It's both the Day of the Dead and the day after Halloween, a perfect time to pay your four bits (adjusted for inflation) and Fall into the latest Carnival of the Criminal Minds, on the heels of its last stop at Crime Scene NI. I must say gorging on Halloween candy washed down with a little Jack Daniels until you barf would be an easier task than narrowing down the crime fiction site notables. It's a little like a teenage boy at Mardi Gras looking for mischief—oh the possibilities! Yet such was Barbara Fister's mandate in creating the roving Carnival, so narrow down I must, interspersed with some other Halloween goodies from the candy bag.
Have you ever lain awake at night unable to sleep, wondering if there were any mysteries actually set around Halloween? I'm pretty sure I have—although it might also have been something I ate (see note about Halloween candy above). I'll save you some insomnia because there are several such mysteries to choose from. Don's Stuff listed 25 to get you started, and if that isn't enough, the Springfield Library, Holiday Murders, and Cozy Mystery sites have gobs more, with titles from the likes of Ed McBain, Agatha Christie, Tony Hillerman, and Ellis Peters. Tums are extra.
2009 in the world of crime fiction will be the Year of Poe. The Baltimore Sun's Read Street blog is jumping the gun with some tidbits about the priciest Poe books, a Poe tribute in January by actor John Astin (of The Addams Family fame), Christopher Walken reciting "The Raven" and other spooky morsels. Meanwhile, The Library Journal blog asks for help in solving a 166-year-old literary mystery related to Poe.
HALLOWEEN GOODY #1: Halloween began as Samhain (Summer’s End), an ancient Celtic festival, although it wasn't until much later that many of the icons associated with the celebration came into being, such as the black cat. Although in the UK, black cats were believed to bring good luck, the opposite was true in the American colonies, where cats were thought to be either reincarnated or shapeshifting witches. Wonder what those early anal Pilgrims would have to say about black cat cookies?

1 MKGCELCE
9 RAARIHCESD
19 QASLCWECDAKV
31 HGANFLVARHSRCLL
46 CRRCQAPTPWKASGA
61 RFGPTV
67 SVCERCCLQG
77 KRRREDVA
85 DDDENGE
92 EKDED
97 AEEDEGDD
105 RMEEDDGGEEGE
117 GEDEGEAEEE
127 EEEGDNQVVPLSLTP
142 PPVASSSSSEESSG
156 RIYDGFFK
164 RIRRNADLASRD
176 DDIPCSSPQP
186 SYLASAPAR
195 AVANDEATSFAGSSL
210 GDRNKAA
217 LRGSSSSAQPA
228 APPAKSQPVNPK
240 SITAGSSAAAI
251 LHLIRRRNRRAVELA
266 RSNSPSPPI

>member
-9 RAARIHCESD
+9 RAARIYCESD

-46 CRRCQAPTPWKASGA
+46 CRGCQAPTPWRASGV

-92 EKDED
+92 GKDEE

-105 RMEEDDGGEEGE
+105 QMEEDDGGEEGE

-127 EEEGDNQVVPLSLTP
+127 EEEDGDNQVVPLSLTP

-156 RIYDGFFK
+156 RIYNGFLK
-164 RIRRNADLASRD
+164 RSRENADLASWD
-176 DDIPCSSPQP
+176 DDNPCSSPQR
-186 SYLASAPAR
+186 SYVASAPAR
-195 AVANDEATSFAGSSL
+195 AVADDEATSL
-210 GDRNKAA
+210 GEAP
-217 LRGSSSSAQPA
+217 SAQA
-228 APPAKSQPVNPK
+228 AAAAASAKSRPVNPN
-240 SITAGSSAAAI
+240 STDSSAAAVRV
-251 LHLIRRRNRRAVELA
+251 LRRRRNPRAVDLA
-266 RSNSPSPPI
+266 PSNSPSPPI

Horror and dark suspense are certainly as appropros for both Halloween and the Day of the Dead as crime fiction, and The Dark Phantom Review featured interviews with horror authors, publishers, ezine editors, and booksellers throughout the month of October.
Speaking of horror, Indie Crime had a great Halloweenish cover; the Women in Crime chose their favorite horror movies, and the Women of Mystery scared up some horrible women, er Women of Horror.
HALLOWEEN GOODY #2: Check out Bruce Zalkin's collection of some of the worst Halloween costumes of all time, many of which may bring back some fond memories for those of us who are older than dirt. For more memories of favorite Halloween costumes of yore, check out this posting on the Murder She Writes blog, and from Cute Overload, Why Pets Hate Costumes.
One of the Women of Mystery took a trip to Salem and the Witch Museum, which tells the tale of the the 20 women condemned to either hang or be pressed to death, whose fates were intertwined with a servant from Barbados named Tituba.
For a witch of truly galactic proportions, check out this magical APOD.
What better way to celebrate the season than with ghost stories? The Material Witness blog showcases the Everyman Library's book of Ghost Stories, and guest blogger D.S. Dollman at the Stiletto Gang channels the ghost of Elizabeth I.